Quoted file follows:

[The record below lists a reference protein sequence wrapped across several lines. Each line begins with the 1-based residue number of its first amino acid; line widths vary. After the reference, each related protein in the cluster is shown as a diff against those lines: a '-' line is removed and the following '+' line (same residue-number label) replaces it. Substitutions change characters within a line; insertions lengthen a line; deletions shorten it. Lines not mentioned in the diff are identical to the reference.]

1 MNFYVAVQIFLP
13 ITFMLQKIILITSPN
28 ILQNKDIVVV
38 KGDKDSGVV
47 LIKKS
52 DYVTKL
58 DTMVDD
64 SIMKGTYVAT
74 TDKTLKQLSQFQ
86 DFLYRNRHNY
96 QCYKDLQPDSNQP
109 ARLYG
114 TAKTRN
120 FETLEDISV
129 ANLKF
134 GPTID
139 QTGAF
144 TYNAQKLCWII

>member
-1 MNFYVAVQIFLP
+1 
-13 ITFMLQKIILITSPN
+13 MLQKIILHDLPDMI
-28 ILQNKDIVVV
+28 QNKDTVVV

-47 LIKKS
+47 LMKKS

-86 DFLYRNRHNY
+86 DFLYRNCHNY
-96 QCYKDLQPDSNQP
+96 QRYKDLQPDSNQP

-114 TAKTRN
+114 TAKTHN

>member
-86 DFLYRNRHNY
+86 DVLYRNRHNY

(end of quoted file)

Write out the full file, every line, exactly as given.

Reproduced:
[The record below lists a reference protein sequence wrapped across several lines. Each line begins with the 1-based residue number of its first amino acid; line widths vary. After the reference, each related protein in the cluster is shown as a diff against those lines: a '-' line is removed and the following '+' line (same residue-number label) replaces it. Substitutions change characters within a line; insertions lengthen a line; deletions shorten it. Lines not mentioned in the diff are identical to the reference.]

1 MNFYVAVQIFLP
13 ITFMLQKIILITSPN
28 ILQNKDIVVV
38 KGDKDSGVV
47 LIKKS
52 DYVTKL
58 DTMVDD
64 SIMKGTYVAT
74 TDKTLKQLSQFQ
86 DFLYRNRHNY
96 QCYKDLQPDSNQP
109 ARLYG
114 TAKTRN
120 FETLEDISV
129 ANLKF
134 GPTID
139 QTGAF
144 TYNAQKLCWII

>member
-1 MNFYVAVQIFLP
+1 
-13 ITFMLQKIILITSPN
+13 MLQKIILHDLPDMI
-28 ILQNKDIVVV
+28 QNKDTVVV

-47 LIKKS
+47 LMKKS

-86 DFLYRNRHNY
+86 DFLYRNCHNY
-96 QCYKDLQPDSNQP
+96 QRYKDLQPDSNQP

-114 TAKTRN
+114 TAKTHN

>member
-86 DFLYRNRHNY
+86 DVLYRNRHNY